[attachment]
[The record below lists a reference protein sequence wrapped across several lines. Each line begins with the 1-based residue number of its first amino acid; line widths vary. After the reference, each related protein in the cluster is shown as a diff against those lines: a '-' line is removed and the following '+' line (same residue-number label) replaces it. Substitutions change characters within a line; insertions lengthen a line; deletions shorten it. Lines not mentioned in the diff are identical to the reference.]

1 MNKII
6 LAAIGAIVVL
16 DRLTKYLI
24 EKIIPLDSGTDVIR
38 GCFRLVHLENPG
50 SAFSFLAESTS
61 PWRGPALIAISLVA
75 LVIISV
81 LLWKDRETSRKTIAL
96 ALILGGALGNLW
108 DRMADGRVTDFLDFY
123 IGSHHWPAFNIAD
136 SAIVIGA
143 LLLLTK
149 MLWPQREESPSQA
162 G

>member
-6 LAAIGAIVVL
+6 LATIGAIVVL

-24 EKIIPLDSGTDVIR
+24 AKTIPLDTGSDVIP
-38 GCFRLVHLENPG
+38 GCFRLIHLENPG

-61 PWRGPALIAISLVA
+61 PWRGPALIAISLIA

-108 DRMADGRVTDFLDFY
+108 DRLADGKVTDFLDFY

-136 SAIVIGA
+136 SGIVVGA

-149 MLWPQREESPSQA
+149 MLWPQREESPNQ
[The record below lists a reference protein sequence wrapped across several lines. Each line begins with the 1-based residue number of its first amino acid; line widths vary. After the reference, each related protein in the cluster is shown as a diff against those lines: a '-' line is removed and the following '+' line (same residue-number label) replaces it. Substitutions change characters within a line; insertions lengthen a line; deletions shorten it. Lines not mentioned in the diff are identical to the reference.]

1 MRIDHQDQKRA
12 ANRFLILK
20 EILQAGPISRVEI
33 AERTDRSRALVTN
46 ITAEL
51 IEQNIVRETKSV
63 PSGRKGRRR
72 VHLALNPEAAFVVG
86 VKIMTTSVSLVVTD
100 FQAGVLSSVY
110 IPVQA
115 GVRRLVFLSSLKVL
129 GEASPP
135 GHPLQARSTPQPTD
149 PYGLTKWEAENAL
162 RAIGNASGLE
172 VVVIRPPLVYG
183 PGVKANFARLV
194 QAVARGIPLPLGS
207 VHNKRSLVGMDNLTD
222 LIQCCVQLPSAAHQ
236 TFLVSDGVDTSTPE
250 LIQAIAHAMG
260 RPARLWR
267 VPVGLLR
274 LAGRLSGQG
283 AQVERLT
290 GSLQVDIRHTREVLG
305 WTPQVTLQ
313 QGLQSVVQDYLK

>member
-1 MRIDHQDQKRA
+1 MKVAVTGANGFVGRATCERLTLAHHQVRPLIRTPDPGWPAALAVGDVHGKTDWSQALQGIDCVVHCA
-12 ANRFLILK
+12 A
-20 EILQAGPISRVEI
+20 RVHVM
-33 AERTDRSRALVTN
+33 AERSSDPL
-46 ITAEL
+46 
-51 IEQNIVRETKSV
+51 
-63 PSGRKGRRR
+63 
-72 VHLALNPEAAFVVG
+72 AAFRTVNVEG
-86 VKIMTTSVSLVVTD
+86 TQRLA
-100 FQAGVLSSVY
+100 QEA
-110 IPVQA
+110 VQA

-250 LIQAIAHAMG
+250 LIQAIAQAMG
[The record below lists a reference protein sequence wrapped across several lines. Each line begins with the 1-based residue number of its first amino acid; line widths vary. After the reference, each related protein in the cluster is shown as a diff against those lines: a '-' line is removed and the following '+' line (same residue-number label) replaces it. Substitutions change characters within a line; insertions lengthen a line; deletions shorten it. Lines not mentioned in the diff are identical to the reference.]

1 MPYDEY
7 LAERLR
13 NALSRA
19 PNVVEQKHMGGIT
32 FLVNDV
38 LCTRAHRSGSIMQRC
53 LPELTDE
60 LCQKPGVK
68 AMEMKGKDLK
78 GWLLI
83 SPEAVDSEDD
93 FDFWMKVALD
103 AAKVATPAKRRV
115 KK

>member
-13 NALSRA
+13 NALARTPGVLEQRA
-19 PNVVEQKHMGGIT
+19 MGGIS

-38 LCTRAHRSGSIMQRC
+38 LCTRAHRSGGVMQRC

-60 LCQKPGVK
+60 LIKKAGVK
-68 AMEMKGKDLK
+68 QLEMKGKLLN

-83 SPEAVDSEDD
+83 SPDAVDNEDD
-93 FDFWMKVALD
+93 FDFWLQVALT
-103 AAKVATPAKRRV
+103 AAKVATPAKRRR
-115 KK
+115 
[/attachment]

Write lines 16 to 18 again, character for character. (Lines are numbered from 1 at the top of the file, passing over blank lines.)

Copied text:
149 MLWPQREESPSQA
162 G

>member